RT-219 - Remodel of the Oktava MK-219 PCB

The RT-219 is a pcb which can be used to repair or modify the Oktava MK-219
microphones. It is in itself an improvement on the original PCBs, better
quality and with a solder mask on both sides and a partial ground plane.
It offers higher electrical insulation properties and greater resistance to humidity.

The pcb is designed so that it can be used to build a copy of the original circuit
using high quality modern components. Also in the schematic I have suggested some
component value changes to improve the performance. It will also be useful if you want to try some of the circuit modifications suggested by others.

RT-219 pcb image
Price £7.50 with free p&p in UK.
£3.50 p&p for ROW.
Rave reviews from famous philosophers.
Schematic diagram, click image for pdf, or right-click > view image for photo.

You can repair or rebuild the original Oktava circuit using better quality components, or use the modified component values in my schematic, which I think make a small but worthwhile improvement. Also there are a number of mods suggested by others, Scott Dorsey for example has published his recommendations for this circuit which seem to be very popular.

My mods are fairly simple. I have increased the input resistors to 1G from 500M, recommended by almost everybody and not likely to cause problems with modern components and PCBs.

I have made a slight reduction in the gain of the FET circuit, giving a small improvement in linearity and output impedance.

I have used aluminium electrolytics for all the polarised capacitors. The properties of good quality electrolytics available now means there is nothing to be gained by using other types of capacitors in any of these positions. I have increased the value of the three 1 microfarad capacitors to 22 microfarads to take advantage of them to give a stiffer and quieter rail for the FET and better drive to the transformer at low frequencies. This also seems to make the low-cut switch setting sound a lot cleaner when used. I haven't checked out why, but I suspect there are complicated interactions between the transformer with the original 1 microfarad capacitor and the filter circuit.

For the small capacitors, I usually use various plastic film types for all of them. The COG ceramics that are often recommended also seem to work well.

About the FET

There is just one active device. There is no reason not to use the original Russian FET if it is working well. If it appears to be noisy or have a problem I usually use a J201 or a 2N3819 or something of that sort. Others, Dorsey for example, use the 2SK170BL. It is a low noise device, and can be made to work in this circuit, but I prefer something with a bit less gate to channel capacitance. Noise isn't going to be much of a problem in this circuit unless there is a fault of some sort.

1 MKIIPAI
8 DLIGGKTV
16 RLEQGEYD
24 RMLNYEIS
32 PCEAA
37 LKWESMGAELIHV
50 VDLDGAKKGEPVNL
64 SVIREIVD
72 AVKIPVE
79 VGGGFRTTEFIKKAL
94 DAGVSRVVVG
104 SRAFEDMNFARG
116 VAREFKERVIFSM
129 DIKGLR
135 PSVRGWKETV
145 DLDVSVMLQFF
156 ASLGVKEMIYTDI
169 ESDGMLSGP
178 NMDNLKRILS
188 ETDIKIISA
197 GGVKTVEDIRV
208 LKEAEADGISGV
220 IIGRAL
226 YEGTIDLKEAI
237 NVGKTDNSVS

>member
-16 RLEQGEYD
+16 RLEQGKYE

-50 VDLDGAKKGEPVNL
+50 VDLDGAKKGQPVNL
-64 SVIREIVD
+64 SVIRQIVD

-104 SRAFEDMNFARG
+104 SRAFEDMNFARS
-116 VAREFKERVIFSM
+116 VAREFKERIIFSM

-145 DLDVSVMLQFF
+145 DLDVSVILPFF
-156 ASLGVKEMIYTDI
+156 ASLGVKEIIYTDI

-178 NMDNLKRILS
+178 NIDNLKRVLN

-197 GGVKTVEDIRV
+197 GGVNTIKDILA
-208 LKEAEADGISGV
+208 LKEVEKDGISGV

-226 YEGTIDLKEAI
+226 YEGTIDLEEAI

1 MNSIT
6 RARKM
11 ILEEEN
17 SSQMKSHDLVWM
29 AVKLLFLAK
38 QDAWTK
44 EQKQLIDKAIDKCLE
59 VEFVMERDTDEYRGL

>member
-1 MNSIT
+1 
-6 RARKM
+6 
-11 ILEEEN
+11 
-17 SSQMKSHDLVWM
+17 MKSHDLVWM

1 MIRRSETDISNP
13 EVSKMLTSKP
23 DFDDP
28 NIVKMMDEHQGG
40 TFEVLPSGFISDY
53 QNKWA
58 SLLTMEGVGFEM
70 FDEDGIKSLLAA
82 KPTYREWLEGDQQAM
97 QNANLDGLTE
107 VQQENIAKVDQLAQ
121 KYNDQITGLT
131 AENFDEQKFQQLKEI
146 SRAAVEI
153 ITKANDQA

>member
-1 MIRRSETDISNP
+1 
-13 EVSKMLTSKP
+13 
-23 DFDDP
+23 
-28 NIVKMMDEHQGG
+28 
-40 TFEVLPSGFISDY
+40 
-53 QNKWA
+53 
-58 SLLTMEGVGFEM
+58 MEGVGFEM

If you reuse the original Russian FET, some of them have a fourth wire connected to the metal case, which can be snipped off close to the case. This will reduce the capacitance around the FET channel by a picofarad or two, and also reduce the chances of any creep, very tiny advantages but they cost nothing. As always with FETs, it is a good idea to clean between the legs with some alcohol and a small brush before you solder it into place.

If you need to adjust the operating point for the FET which you are using, the best way is to change R4. If you use an FET with higher IDSS such as the J111, R8 could be increased to 4k7. If you are inclined to run the FET a bit hotter, that's not a bad idea up to a point, but there is not much way to go before recalculating the rest of the circuit is necessary, and every extra milliamp of drain current reduces the capsule polarising voltage by about 3.5V. If using the J201 FET which I recommend, the gate is pin 3 of the package so it is rotated accordingly on the pcb pattern.

Scott Dorsey's item in RecordingMag about his work on the 219.
Stewart Tavener at Xaudia has done some very cool stuff on a pair of MK18's using these boards.
Some photos of my work on a 219

To see full-size image, right-click > view image, then click on image.
Oktava MK-219
Oktava MK-219
This version has magnet-operated reed switches.
RT-219 assembled for testing. Note that T4 and T5 are connected by a short wire during test.
RT-219 bottom view.
High impedance area. This part in particular must be very clean, both sides.
Finished electronics, ready for mods to damp body resonance.